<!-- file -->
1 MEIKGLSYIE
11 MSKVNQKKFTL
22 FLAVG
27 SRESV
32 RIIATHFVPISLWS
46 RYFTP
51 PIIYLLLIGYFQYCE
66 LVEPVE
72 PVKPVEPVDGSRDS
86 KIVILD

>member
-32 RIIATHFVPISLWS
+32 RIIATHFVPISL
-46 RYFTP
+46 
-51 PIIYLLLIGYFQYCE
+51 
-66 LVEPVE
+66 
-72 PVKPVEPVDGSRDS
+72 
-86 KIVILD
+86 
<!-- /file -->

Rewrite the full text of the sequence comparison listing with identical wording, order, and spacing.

1 MEIKGLSYIE
11 MSKVNQKKFTL
22 FLAVG
27 SRESV
32 RIIATHFVPISLWS
46 RYFTP
51 PIIYLLLIGYFQYCE
66 LVEPVE
72 PVKPVEPVDGSRDS
86 KIVILD

>member
-32 RIIATHFVPISLWS
+32 RIIATHFVPISL
-46 RYFTP
+46 
-51 PIIYLLLIGYFQYCE
+51 
-66 LVEPVE
+66 
-72 PVKPVEPVDGSRDS
+72 
-86 KIVILD
+86 